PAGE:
Lawmakers to limit Civil Asset Forfeiture in NY Budget Proposal
Contrary to the belief of most New York City Police officers it is not illegal to possess thousands of dolllars in cash and merely having cash does not mean that the person is engaged in criminal activity. Too often police have just taken the cash of innocent people and then those people who have had their money seized by the government have to jump through cumbersome hurdles to get their money back. Our New York City civil forfeiture Attorneys know that this is fundamentally unfair.
To stop some of the abuses by law enforcement, there are three major proposals to limit civil asset forfeiture, all of which are opposed by the District Attorneys Association of the State of New York. Prosecutors in New York will no longer be able to seize a defendant’s assets in most cases unless they can show those funds are the direct product of illicit activity, according to legislation that’s expected to be passed as part of the state budget Sunday. The proposal will amend the state’s law on so-called civil asset forfeiture, which is currently used by prosecutors in some cases to either freeze or collect the assets of a defendant throughout a criminal proceeding.
There are three major provisions of the legislation, all of which are opposed by the District Attorneys Association of the State of New York. The proposal was included in one of 10 omnibus bills that will make up the $175 billion state budget—a mishmash of policy items and appropriations.
The first section of the legislation would block prosecutors from freezing a defendant’s assets unless they can show they’re “tainted” or the direct proceeds of the crime an individual was charged with. This is a major step forward because prosecutors will not be able to just say that money is from illicit sources, they now have a burden to prove it.
Prosecutors are arguingthat, if they’re not able to freeze all of someone’s assets, the defendant could use them to either pay for their legal defense or get rid of the money in some other way. That would leave fewer assets to be awarded to victims in court if the defendant is convicted. Also if the prosecution has to wait until after a judgment is entered, there will be no assets left. Victims will be the ones that suffer. But our New York civil rights attorneys know that the government already has an advantage in any criminal prosecution and it is fundamentally unfair and unconstitutional to use the civil forfeiture laws to prevent someone who is accused of a crime from using their own money to pay a competent criminal defense attorney.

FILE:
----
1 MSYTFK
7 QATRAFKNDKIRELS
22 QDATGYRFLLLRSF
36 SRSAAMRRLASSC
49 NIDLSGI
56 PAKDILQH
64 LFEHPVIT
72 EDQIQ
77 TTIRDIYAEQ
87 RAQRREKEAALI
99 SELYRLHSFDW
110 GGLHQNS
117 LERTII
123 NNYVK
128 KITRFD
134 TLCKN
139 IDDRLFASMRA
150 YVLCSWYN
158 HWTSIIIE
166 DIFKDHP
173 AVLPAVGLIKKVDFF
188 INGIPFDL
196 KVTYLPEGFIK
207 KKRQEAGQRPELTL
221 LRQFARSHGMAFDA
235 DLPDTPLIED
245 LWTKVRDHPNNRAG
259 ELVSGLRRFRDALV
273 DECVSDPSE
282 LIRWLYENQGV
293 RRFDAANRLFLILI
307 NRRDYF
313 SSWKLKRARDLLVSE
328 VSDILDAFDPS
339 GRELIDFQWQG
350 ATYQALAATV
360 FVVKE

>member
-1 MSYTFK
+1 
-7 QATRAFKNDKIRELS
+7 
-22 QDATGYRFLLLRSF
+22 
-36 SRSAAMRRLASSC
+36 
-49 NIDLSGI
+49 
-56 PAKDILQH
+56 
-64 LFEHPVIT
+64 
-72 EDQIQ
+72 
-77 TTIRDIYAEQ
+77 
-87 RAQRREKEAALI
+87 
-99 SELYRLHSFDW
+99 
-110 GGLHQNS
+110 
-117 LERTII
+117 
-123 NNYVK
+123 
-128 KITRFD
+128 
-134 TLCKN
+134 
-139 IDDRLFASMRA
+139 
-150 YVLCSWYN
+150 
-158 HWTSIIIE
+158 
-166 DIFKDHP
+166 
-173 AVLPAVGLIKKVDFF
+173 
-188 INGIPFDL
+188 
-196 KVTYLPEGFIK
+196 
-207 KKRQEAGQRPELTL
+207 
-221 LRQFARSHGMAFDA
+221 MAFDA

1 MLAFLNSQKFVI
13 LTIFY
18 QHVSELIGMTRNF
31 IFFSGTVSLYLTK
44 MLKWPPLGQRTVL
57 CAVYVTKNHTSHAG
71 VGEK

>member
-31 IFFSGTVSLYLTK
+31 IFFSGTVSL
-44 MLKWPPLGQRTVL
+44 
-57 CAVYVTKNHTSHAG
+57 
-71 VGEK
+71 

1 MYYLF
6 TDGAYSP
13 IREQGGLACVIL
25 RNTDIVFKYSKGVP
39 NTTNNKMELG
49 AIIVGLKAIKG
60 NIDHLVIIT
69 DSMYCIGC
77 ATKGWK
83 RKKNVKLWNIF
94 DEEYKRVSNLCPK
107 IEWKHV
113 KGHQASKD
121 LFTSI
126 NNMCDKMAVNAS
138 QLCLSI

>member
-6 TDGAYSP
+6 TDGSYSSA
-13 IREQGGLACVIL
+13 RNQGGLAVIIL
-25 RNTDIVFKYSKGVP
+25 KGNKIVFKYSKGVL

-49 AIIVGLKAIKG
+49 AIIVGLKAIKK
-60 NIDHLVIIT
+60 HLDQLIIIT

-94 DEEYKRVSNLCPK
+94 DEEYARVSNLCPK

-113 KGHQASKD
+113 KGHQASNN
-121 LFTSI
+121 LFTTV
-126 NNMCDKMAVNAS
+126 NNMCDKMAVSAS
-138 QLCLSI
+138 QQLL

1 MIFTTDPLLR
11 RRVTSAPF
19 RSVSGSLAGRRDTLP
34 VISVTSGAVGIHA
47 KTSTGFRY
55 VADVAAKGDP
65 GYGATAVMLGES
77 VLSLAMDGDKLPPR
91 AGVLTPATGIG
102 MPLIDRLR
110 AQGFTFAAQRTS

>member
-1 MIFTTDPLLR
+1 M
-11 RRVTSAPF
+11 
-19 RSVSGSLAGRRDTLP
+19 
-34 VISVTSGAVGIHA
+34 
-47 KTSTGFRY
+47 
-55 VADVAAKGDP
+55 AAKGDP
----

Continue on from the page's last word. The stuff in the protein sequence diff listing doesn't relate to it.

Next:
Current law allows prosecutors to calculate what a defendant earned from their alleged crimes and then get a restraining order against all of the defendant’s assets up to that amount. The legislation in the budget would allow prosecutors to only seize assets they can show are the direct proceeds of an alleged crime.
While the bill would make it more difficult for prosecutors to go after criminals who don’t pay taxes or fair wages to their employees, for example, because they wouldn’t be able to identify the specific dollars gained through those schemes to move for them to be frozen, it will also prevent the government from seizing lawful funds to make sure the accused can’t afford a competent criminal defense attorney and is stuck with a legal aide who is overworked and lacks the experience to prepare a proper defense.
Under current law, prosecutors can secure assets from a defendant to award to a victim regardless of whether those funds are the direct proceeds of the crime. In other words, if the direct proceeds of a crime have disappeared, prosecutors can seize other funds to award to a victim in their place. The proposal would only allow prosecutors to seize untainted funds if they can’t find the direct proceeds of a crime as argued by some. At that point, it would be up to the judge overseeing the case to decide whether a prosecutor could require those funds be seized.
The third provision would prohibit judges from considering whether funds were obtained illegally when deciding on a motion to release them to pay for attorneys’ fees. That would allow those funds to be released to pay for a defendant’s counsel, even if they’re alleged to be the direct proceeds of a crime.
“Under [the law] an application by the defendant … the court can release funds for reasonable living expenses and counsel fees. That will be permitted without the need to distinguish whether the assets are tainted.
However our New York civil forfeiture attorney know that even before this law New York police simply evaded New York’s civil forfeiture protections by turning the money over to the Federal government, which has more draconian laws. Under the federal administrative forfeiture laws, the government simply sends a notice that it is administratively seizing the money, which means it is presumed that the money is from illegal funds, unless the person whom the money belongs to files a written objection within a certain time limit.if the form objecting to the disclosure is not filed on time, then the government gets to keep the person’s money and there is no remedy.